Magic Bullets

Because of my current career and my previous work in marketing research, I take notice of the continual proliferation, via the media, of drug advertisements. Will a company ever develop a pill to counteract the hype associated with some of these medications while simultaneously alerting us to the reality that we, as a society, are overmedicated?

The attraction of many prescription drugs is their promise of providing a magic bullet—the pill that will cure everything. Doesn’t this remind you of the snake oil peddlers of the past hawking their magic elixirs? It’s not much of leap from these peddlers of old to the slick television and print ads of today beckoning us to get a prescription from our doctor for illnesses/conditions we never knew existed.  I’m sorry if I’m the one to break the news, but just as a magic elixir didn’t exist, neither does a magic bullet.

For me, just hearing the various potential side effects of current prescription drugs, such as suicidal thoughts, hostility, depression, abnormal dreams (what are they exactly?), and even death, would make me think twice the next time my doctor wanted to write me a new script or two.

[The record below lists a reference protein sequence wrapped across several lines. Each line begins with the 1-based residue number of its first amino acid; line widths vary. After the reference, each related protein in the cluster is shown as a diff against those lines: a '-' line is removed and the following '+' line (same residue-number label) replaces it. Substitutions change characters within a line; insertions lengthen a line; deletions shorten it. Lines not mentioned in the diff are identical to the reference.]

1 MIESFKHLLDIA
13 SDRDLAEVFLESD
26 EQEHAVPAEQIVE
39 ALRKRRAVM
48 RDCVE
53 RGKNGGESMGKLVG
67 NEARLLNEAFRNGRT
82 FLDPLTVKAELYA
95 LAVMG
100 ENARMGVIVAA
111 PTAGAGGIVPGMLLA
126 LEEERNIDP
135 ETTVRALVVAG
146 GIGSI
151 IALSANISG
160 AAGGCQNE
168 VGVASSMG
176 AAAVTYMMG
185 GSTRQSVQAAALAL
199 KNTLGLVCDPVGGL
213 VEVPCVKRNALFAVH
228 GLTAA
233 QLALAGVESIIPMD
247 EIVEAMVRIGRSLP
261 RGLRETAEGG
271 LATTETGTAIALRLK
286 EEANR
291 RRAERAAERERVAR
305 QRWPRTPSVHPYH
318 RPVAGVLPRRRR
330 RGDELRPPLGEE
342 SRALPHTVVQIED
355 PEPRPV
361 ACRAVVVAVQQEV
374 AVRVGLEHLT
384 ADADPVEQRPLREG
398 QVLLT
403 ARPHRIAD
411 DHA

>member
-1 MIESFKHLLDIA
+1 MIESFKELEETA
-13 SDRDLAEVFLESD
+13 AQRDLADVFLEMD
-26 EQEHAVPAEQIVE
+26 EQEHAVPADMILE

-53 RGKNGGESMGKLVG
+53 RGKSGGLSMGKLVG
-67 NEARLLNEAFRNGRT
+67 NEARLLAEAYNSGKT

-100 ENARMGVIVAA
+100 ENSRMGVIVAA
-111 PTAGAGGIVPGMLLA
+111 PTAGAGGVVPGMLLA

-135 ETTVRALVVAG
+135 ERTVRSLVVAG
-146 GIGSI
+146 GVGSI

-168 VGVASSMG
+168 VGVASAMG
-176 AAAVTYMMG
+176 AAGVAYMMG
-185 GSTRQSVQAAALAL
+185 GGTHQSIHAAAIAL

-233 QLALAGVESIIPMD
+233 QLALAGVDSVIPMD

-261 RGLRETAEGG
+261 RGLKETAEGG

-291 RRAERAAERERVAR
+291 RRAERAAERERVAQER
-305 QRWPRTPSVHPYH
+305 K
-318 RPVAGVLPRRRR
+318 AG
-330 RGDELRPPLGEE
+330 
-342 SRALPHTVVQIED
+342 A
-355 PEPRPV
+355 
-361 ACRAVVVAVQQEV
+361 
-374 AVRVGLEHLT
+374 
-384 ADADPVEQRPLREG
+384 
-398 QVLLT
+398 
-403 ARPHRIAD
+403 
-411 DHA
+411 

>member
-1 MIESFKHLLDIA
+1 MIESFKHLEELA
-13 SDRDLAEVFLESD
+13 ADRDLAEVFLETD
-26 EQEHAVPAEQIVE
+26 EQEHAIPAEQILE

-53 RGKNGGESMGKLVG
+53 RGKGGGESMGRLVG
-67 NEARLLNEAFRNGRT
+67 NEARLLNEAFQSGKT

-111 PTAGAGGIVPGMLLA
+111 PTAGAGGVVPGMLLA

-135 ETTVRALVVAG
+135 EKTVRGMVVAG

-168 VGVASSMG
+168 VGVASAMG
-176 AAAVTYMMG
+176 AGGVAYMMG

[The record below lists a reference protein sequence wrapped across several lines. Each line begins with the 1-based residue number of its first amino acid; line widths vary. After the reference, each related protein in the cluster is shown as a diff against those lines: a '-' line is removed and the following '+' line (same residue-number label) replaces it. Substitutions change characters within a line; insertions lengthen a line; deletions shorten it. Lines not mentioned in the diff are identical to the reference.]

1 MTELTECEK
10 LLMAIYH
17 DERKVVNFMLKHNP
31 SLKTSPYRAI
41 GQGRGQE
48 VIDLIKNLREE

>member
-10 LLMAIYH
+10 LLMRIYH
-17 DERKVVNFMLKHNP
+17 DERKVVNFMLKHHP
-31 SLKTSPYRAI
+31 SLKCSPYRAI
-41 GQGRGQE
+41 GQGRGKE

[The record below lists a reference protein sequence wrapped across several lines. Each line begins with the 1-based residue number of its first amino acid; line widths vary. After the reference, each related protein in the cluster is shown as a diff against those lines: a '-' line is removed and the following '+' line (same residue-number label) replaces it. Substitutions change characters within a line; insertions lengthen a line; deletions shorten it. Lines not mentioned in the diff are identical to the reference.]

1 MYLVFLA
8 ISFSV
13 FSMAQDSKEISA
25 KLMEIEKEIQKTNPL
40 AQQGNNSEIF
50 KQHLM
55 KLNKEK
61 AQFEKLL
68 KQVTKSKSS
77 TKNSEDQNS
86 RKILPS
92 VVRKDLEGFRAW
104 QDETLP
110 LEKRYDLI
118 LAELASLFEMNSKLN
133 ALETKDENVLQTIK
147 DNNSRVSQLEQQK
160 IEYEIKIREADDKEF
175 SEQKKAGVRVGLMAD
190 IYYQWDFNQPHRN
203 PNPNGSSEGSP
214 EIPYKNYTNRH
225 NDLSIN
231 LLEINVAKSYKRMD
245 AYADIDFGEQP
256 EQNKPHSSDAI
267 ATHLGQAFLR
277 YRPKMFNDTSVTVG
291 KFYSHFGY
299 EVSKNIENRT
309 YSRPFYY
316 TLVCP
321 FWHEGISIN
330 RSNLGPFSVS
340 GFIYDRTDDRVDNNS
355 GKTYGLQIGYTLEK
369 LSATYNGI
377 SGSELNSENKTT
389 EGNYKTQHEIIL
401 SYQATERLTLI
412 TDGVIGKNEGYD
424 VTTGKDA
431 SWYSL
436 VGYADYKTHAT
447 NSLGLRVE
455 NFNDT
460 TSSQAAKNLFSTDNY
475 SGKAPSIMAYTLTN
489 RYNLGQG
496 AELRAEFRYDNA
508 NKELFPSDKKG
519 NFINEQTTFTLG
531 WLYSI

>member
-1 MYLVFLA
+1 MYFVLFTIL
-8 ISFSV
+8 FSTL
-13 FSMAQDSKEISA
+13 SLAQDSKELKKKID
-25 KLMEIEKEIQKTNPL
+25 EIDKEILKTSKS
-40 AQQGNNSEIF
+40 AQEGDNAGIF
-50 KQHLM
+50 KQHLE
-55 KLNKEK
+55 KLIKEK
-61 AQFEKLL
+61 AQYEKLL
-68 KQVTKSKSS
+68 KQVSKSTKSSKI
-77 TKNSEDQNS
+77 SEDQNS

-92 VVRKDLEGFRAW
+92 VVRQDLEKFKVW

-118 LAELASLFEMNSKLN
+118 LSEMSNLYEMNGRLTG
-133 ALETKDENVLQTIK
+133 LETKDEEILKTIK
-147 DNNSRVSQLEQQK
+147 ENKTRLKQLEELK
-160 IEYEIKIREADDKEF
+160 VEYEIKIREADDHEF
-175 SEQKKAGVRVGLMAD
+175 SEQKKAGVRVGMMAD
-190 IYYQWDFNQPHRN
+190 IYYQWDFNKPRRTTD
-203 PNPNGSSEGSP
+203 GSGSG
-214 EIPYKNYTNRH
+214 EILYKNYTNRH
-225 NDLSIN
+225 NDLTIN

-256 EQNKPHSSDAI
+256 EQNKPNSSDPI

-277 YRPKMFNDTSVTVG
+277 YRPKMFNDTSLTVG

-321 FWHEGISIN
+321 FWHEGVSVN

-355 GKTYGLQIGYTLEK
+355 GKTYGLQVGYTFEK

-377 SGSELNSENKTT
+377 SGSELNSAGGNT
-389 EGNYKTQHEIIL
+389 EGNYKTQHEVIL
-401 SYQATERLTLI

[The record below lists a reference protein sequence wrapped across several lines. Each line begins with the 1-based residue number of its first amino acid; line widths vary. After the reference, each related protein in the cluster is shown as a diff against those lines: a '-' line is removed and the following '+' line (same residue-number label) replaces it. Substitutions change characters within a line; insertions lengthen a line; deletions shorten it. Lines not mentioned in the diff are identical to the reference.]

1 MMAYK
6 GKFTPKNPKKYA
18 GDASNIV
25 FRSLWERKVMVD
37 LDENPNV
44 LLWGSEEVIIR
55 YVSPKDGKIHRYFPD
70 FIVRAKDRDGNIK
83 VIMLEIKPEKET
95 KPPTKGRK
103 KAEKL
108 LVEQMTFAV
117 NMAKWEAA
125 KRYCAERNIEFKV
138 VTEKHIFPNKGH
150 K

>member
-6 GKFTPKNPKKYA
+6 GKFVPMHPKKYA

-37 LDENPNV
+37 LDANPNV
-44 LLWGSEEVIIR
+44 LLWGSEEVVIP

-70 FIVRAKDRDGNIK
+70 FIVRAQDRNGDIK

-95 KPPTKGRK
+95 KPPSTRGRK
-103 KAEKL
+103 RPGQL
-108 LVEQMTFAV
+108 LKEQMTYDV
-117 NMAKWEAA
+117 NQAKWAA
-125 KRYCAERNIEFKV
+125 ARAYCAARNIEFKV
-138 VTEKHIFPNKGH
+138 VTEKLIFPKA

In an earlier post, I mentioned a marketing research project I worked on for a pharmaceutical company. They wanted participants who were at risk for type II diabetes and who were controlling their symptoms with diet and exercise. Guess what? We couldn’t find anyone. Everyone was already on medication.

How did we become a society focused on illness rather than health? Why do we give control of our health to little blue, white, green, or whatever color pills? Please realize, I recognize there are times when a prescription medication is necessary and appropriate, but there are times when we need to take control of our health and wellness. Related to this, please see my post of May 21, Are Your Prescriptions Killing You?

From my perspective, talk to your doctor about the feasibility of making healthy lifestyle changes first (as my client wanted with the type II diabetes study) before popping a pill(s) and falling prey to their potential scary side effects.

At this moment, let’s start a new movement—thinking in terms of health instead of disease. Will you join me?

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